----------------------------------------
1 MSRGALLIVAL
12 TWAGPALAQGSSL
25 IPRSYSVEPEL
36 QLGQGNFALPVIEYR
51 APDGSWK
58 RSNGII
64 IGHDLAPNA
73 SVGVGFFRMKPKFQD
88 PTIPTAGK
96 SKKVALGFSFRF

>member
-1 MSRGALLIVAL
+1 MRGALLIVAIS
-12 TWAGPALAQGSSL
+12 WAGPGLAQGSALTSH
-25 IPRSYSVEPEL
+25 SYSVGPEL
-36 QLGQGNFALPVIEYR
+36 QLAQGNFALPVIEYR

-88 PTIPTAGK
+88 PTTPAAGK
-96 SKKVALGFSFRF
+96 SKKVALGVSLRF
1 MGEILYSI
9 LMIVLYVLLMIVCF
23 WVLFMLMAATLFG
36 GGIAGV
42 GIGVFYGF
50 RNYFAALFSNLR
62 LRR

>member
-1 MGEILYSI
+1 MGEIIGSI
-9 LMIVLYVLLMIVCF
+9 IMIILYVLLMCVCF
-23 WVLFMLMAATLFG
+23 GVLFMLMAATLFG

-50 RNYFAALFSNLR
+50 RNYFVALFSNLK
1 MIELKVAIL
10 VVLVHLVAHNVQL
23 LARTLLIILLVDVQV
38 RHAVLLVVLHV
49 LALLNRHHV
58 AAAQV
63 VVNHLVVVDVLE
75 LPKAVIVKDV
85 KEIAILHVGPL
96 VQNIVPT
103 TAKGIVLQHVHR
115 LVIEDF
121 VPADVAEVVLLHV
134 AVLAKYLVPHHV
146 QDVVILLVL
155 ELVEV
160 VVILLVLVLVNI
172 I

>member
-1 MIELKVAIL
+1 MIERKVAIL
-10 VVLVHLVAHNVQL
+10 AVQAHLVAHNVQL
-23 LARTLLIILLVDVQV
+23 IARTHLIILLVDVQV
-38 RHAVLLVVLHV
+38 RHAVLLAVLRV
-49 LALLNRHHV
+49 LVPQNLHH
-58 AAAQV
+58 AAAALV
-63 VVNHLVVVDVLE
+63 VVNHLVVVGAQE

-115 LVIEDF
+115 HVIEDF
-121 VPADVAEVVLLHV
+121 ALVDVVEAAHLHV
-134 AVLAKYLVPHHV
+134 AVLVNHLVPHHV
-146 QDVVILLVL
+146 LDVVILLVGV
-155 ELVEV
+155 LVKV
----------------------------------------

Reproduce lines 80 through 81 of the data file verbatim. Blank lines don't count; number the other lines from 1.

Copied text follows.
+146 LDVVILLVGV
-155 ELVEV